In the Netherlands we value green space, especially in large urban areas. Just think of the Vondelpark in Amsterdam, the Zuiderpark in The Hague or the (award winning) Ledeboerpark in our own Enschede. Not only does public green space provide relaxation throughout the year, it also provides a cool environment and biodiversity.
Interest in the various functions of green space for people in cities has been on the rise in recent years. But studies of it take place mainly in temperate climates. In a tropical country such as Suriname, the relationship between people and nature is different. Picnicking after a game of soccer in the park? Way too hot. Beech trees for shade? In the tropics there are palm trees. Wieteke Willemen, together with Nina Schwarz from the Faculty of Geo-Information Science and Earth Observation (ITC), is involved in a project that deals with research and education around green space in Paramaribo.
"We are engaged in innovative research, modern education and it is a project with real impact," says Professor Willemen with a smile. "ITC was approached by Tropenbos Suriname with a clear question: we want to get something done in Suriname, can we have a team-up together to work this out? From that defined role, we are complementary to a group that really wants to achieve something there." What is striking about this project is the role of digital tools in creating impact. "All the components have an innovative, digital angle," Willemen said.
Lisa Best from Tropenbos Suriname explains
The research looks at the role of green space in the city on well-being. "At its core we work as follows: often collecting information, about many places, with various people. For example, together with government agencies, schools and neighbourhood organisations, we build a network of citizens. We call this citizen-based monitoring. The citizens help us collect all kinds of data using small weather sensors. These are Tamagotchi-like devices that measure temperature and humidity every hour", says Willemen. Residents of Paramaribo hang the sensors in their gardens and make sure the batteries are replaced in time and the data is read out in time. "We also use the open access app EpiCollect. Every month we ask users to visit the same green space. With a questionnaire they keep track of the status of the park. This shows trends from the actual users of the green space," says Willemen enthusiastically.
Schwarz: "We want to transfer the knowledge we have gained to our master students in Enschede, but also to the students in Suriname. We are developing an e-learning for this purpose. Together with education experts from the UT we are choosing the best possible educational formats and designs." The electronic teaching materials that Schwarz and Willemen are developing with their colleagues can be used offline. In Paramaribo, students do not have access to the Internet everywhere. With the teaching materials for this course, students can install the material once and then study it anywhere, without an Internet connection. "So we use modern e-learning capabilities, but also take into account the digital infrastructure in Suriname, where not all students have access to affordable and stable internet."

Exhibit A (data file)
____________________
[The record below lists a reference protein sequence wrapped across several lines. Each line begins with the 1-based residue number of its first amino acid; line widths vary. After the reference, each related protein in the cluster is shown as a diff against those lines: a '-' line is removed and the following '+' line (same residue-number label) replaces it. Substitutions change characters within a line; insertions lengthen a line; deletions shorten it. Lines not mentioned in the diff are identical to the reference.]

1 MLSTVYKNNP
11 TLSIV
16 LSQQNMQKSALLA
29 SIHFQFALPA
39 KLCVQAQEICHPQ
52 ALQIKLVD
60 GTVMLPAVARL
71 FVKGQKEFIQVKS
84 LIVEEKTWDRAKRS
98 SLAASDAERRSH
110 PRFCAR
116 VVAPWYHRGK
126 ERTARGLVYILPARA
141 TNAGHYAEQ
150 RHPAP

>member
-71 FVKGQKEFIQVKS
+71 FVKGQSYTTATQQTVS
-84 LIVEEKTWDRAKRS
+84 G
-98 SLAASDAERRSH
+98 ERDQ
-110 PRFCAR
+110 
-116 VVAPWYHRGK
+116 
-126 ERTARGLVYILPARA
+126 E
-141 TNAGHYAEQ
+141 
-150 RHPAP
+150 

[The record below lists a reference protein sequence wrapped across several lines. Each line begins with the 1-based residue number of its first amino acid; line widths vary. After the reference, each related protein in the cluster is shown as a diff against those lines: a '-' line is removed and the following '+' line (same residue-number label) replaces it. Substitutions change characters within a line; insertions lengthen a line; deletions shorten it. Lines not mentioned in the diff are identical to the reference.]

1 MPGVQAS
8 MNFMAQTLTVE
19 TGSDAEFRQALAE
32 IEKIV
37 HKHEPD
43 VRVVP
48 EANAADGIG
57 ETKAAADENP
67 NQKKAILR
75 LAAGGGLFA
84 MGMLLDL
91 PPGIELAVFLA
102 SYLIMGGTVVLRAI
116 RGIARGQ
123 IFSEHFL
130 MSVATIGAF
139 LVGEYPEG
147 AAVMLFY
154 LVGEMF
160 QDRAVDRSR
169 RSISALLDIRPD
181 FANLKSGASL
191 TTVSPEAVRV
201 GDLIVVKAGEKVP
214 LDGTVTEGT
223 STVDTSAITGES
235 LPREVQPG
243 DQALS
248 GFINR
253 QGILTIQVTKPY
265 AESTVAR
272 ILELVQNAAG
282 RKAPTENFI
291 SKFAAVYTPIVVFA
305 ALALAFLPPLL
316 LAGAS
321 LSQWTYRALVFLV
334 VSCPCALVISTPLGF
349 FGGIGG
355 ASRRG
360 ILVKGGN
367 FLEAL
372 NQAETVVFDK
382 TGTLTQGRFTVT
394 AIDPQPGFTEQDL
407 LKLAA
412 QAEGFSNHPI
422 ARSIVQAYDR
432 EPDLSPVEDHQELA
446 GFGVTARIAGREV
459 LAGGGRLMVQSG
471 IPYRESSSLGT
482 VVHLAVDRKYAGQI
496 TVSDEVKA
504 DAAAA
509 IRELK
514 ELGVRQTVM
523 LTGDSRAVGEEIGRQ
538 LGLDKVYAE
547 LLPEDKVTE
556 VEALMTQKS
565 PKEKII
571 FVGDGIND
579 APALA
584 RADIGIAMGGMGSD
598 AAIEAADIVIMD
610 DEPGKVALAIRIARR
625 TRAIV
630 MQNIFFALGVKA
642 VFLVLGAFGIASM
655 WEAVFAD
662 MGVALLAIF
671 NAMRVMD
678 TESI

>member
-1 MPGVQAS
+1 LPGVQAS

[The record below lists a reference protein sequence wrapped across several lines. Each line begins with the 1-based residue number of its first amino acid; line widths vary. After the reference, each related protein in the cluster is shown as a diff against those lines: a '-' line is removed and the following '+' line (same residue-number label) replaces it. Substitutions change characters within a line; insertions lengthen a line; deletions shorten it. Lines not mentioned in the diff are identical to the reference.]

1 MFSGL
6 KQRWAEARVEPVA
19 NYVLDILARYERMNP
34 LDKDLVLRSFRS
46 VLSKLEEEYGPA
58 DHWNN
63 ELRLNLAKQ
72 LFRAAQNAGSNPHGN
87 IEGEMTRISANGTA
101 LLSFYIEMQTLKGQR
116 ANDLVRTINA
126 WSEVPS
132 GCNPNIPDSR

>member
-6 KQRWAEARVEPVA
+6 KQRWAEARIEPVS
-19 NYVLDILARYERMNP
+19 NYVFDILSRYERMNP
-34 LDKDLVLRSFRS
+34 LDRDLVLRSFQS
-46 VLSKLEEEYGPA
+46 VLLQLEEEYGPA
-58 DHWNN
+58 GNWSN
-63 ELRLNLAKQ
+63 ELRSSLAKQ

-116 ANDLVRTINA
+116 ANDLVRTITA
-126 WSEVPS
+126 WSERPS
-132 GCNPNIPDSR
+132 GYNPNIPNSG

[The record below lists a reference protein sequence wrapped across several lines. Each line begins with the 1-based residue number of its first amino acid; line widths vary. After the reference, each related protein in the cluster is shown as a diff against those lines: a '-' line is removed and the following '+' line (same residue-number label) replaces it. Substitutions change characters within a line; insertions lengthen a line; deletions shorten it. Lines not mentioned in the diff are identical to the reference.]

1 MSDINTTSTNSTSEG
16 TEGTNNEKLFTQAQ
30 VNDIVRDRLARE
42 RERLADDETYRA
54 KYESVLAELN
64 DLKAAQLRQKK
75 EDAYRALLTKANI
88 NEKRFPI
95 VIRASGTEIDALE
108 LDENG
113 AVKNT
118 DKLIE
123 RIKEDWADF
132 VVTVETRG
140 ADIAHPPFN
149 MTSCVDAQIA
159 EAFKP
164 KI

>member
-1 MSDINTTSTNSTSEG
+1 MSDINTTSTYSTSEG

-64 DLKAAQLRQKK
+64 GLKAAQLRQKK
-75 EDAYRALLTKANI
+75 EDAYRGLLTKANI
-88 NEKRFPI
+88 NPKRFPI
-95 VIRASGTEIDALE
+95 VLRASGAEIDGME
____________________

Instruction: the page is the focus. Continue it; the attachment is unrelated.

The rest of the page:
Of course, the COVID-19 pandemic is causing some unplanned inconveniences. "The 'citizen science' approach requires a lot of input from citizens. People need to be instructed, and we want to create a community-feeling. Surely that's difficult to do only online. But we are mainly focusing on the opportunities that the current situation brings," Willemen says optimistically. "We are organising monthly webinars where we can reach a much larger audience than before in a single room in Paramaribo. In this way, we are also making the transition from analogue to digital here." Willemen and her colleagues want to share the findings and approach with governments and urban planners in the Caribbean and the Dutch islands there. That way, the research can make a real difference in how nature can be used in the city for well-being. "My ambition is that through digitization we can map our complex world more completely and therefore understand it better by sensing over time and in space. And in doing so, especially taking into account groups that are not adequately represented in the 'general statistics'. Therein lies also an important challenge. The digital divide that we encounter in so many places in the world is also reflected in this research."
Wieteke Willemen is a professor at the University of Twente and affiliated with the Faculty of Geo-Information Science and Earth Observation (ITC). Her research focuses on making quantitative spatial information on ecosystem services -the benefits of nature for humans- available to support multi-objective decision making. Nina Schwarz is an assistant professor at ITC. Her research focuses on computer modelling of urban development. Visit greenparamaribo.org for more information about the project in Paramaribo.
This project is funded by the Netherlands Ministry of Foreign Affairs through the Twinningfacility Suriname-Nederland, and will continue with support from NWO’s National Dutch Research Agenda, Quality of the Environment route.